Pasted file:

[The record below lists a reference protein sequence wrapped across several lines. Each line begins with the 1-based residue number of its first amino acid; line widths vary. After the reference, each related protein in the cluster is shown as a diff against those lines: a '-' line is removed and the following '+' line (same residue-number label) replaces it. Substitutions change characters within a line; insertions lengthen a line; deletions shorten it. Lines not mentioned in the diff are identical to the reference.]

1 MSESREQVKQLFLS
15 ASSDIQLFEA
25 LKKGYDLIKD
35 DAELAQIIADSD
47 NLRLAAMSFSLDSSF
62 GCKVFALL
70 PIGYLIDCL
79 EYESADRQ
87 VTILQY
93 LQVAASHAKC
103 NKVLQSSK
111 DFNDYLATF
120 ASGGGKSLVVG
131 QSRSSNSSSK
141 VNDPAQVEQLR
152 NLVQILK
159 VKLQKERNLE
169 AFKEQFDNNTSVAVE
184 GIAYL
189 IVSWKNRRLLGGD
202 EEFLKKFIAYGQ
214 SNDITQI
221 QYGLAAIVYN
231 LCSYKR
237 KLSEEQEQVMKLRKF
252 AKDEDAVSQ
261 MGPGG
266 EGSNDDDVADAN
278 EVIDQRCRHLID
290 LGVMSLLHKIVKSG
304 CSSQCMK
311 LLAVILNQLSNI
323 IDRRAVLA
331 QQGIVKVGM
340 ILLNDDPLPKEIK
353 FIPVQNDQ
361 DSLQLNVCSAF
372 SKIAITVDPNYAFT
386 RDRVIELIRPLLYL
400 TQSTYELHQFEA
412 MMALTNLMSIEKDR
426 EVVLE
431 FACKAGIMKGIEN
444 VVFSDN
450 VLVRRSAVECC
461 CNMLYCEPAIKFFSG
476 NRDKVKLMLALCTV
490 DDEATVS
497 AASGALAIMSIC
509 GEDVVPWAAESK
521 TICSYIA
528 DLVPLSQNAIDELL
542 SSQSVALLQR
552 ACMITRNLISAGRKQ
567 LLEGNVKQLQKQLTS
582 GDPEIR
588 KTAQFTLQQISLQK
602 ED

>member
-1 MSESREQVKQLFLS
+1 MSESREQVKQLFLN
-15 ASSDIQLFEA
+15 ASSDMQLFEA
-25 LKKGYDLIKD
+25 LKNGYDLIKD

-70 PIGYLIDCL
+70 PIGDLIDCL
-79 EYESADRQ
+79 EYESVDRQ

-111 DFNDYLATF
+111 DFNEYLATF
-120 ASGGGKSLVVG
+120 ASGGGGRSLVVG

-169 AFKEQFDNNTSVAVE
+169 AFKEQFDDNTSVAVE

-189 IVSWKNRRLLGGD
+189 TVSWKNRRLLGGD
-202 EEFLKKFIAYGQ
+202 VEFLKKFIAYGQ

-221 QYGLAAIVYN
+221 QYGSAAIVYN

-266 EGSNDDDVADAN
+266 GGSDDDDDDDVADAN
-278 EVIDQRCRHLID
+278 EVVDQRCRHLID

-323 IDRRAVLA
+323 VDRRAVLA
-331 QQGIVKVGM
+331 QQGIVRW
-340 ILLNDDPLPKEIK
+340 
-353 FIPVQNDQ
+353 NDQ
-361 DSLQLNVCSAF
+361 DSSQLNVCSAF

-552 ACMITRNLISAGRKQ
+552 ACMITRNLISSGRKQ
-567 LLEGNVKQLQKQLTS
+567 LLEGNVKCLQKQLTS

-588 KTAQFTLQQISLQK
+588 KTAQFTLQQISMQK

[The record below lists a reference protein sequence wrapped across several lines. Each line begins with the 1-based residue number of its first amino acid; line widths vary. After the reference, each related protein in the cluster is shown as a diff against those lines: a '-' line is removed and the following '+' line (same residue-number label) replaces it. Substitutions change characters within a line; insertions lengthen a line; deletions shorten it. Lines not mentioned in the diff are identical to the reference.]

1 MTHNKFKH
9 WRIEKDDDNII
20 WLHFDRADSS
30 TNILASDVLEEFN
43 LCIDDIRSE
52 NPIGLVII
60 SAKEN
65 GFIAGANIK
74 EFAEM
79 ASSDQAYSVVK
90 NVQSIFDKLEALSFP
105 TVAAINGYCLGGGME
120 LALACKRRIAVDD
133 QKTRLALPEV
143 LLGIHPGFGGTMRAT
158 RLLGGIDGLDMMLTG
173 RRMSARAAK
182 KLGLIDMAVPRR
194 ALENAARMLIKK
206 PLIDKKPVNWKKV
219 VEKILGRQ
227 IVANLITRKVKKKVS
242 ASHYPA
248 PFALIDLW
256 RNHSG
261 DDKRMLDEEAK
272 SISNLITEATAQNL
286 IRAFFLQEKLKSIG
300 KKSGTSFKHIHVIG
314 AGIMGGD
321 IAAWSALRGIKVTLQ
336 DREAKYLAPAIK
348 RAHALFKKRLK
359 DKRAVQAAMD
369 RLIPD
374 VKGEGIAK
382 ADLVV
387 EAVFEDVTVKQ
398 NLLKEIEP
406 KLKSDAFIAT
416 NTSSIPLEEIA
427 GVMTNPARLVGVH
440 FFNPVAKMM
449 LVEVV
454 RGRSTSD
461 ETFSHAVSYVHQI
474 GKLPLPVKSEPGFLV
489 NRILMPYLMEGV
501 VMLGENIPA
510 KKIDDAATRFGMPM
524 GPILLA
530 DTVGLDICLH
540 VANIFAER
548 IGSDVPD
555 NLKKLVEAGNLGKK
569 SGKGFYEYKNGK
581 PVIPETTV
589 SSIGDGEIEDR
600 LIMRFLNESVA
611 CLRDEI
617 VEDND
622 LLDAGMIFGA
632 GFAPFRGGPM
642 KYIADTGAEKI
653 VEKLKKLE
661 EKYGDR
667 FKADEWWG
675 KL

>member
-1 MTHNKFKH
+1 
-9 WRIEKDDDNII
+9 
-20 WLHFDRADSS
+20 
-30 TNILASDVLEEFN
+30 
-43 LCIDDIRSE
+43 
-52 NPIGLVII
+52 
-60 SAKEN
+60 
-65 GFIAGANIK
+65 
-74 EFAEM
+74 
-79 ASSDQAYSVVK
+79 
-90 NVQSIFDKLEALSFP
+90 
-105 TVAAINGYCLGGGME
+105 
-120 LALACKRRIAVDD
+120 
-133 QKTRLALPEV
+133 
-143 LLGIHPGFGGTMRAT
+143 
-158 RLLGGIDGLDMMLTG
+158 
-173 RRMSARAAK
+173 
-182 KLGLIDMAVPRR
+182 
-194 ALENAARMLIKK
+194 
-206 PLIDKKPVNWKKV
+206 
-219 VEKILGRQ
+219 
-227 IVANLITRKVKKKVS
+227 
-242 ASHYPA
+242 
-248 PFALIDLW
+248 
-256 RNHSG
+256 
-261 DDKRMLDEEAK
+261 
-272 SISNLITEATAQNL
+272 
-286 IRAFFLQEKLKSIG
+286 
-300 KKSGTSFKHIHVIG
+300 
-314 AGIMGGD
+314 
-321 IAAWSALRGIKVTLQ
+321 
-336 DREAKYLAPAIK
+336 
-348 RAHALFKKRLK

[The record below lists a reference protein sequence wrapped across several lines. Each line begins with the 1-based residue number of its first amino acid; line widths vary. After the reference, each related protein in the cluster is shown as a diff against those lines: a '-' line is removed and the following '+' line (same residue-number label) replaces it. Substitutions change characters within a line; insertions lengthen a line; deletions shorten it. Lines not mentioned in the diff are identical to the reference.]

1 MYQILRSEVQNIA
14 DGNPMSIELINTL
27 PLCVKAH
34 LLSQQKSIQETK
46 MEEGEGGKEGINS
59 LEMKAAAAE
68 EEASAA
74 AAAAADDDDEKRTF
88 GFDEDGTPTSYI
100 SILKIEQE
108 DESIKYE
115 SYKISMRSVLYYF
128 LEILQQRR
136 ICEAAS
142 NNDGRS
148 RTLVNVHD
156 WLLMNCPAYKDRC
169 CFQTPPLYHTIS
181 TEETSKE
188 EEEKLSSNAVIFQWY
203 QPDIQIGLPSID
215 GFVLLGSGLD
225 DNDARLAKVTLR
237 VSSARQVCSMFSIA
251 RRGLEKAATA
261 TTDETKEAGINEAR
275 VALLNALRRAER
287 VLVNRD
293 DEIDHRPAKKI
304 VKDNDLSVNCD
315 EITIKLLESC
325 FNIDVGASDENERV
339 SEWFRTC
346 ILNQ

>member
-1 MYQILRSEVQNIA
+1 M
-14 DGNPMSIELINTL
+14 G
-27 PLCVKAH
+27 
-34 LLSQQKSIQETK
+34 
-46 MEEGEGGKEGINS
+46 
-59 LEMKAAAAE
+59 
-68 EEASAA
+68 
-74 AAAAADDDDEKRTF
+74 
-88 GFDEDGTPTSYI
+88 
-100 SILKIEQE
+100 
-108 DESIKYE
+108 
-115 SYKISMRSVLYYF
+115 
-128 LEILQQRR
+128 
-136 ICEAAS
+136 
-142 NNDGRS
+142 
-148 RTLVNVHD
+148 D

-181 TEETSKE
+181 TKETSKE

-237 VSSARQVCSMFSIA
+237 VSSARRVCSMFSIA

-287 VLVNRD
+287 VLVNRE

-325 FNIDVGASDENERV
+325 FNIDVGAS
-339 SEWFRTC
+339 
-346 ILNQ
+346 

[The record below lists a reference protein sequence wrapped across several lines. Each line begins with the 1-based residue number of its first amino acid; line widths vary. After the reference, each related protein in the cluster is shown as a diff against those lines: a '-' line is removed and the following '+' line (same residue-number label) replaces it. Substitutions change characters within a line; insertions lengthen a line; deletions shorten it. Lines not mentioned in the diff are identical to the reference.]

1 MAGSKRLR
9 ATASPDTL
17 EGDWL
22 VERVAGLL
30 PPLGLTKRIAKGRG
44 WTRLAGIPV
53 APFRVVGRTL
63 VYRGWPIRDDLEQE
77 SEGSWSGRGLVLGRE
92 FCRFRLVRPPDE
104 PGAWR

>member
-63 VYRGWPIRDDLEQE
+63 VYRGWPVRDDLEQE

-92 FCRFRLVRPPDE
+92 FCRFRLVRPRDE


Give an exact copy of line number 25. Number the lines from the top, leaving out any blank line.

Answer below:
231 LCSYKR